Here’s a question that a great deal of individuals ask: Exactly what’s the distinction between MIG and TIG welding?
A little confusion is perfectly typical. After all, both procedures utilise electrical arcs to produce heat and join metal objects. Both processes utilise an inert gas mixture to avoid corrosion of welding electrode.
There are some essential differences in between these two electrical arc welding processes:
How Each Process Functions
MIG, or metal inert gas, welding is a process that includes constantly feeding a metal wire into the weld being made. The wire functions as a filler product to assist sign up with the two metal items.
TIG, or tungsten inert gas, welding utilises a non-consumable tungsten electrode to run a current through the metals being signed up with and may or may not utilise a filler metal.
Suitability for Welding Thicker Metal Things
Since MIG welding utilises a consumable filler product to make welds, it can typically finish welds of thicker metal objects in less time than a TIG weld.
Without a filler product, TIG welding has to get the pieces of metal being welded hot enough to form a bond with each other. Generally, this is simpler with thinner pieces of metal than with thicker ones.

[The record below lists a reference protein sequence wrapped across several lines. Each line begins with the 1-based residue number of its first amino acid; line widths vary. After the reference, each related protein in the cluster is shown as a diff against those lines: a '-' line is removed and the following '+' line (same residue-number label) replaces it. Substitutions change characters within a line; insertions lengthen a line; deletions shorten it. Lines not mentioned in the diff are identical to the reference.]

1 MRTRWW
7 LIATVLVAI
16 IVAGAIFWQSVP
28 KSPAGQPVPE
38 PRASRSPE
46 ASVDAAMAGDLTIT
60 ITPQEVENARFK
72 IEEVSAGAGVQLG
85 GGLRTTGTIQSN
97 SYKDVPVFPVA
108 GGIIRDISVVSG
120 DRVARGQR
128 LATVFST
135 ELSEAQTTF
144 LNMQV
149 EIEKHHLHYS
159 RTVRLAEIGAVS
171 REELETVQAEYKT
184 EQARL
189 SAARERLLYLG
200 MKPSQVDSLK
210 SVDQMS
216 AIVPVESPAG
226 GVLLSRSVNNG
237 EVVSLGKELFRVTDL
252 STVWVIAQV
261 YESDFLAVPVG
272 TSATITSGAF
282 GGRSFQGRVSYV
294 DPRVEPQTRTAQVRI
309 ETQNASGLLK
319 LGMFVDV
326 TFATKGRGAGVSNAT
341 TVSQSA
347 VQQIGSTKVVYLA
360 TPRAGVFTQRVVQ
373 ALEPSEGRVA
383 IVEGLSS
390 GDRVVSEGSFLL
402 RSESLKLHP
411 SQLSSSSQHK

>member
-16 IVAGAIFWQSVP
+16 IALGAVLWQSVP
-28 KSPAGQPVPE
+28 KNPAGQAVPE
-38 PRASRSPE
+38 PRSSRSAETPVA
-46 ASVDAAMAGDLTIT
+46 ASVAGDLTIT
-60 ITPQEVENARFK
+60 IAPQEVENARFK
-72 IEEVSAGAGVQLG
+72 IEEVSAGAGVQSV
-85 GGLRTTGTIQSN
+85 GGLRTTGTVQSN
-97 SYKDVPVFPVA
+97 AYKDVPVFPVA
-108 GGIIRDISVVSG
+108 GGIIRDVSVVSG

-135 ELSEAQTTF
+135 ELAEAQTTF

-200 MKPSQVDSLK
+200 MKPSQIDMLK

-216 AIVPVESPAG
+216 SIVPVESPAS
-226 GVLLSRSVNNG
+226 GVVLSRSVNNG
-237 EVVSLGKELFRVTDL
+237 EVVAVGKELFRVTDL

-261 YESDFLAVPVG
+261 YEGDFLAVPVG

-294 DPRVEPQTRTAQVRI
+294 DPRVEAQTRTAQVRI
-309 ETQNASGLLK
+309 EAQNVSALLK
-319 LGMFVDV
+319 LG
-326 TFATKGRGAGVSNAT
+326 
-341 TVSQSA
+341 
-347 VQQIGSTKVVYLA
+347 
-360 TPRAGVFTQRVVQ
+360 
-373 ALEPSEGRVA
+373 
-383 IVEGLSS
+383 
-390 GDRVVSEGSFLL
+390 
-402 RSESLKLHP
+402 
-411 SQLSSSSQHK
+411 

Overall, for truly thick, durable welds, MIG welding is the go-to alternative. For thinner pieces of metal, TIG welding tends to be the more effective service.
Ease of Control
Usually speaking, MIG welding is regularly recommended for ease of use. The procedure has the tendency to be a bit more flexible of mistakes than TIG welding is– so it’s frequently recommended for novice operators and non-professionals.
TIG welding, on the other hand, needs extremely strict control over the timing, pressure, and electric current utilised in the weld. Most of the times, TIG welding is best done utilising an automated, computer system numerically-controlled (CNC) welding maker. Machines can dependably carry out identical welds over and over much more quickly than a manual welder could.
When utilising an automated welder (whether it’s MIG or TIG), it is necessary to obtain the weld settings and controls ideal– otherwise, you run the risk of repeating the exact same error over and over.
Which One is Better?
The response depends upon the task in question. As kept in mind earlier, MIG welding is normally better for durable welding work where bigger, thicker pieces of metal are being signed up with because it utilises filler product.
Nevertheless, TIG welding can work wonders for signing up with smaller pieces of metal, such as the wires for a custom steel wire basket. Likewise, because the TIG process straight joins 2 pieces of metal, there’s no filler material to fail.
With robotic welding equipment, TIG welding can be a bit lower-maintenance, since the welding electrode isn’t really being constantly taken in by the welding process. However, the welding electrode still has to be correctly cleaned and polished between uses– specifically when welding stainless-steel.
In other words, picking one welding option as the best ought to be done on a case-by-case basis, which is why Marlin Steel is dedicated to having a range of tools and innovations for completing welds.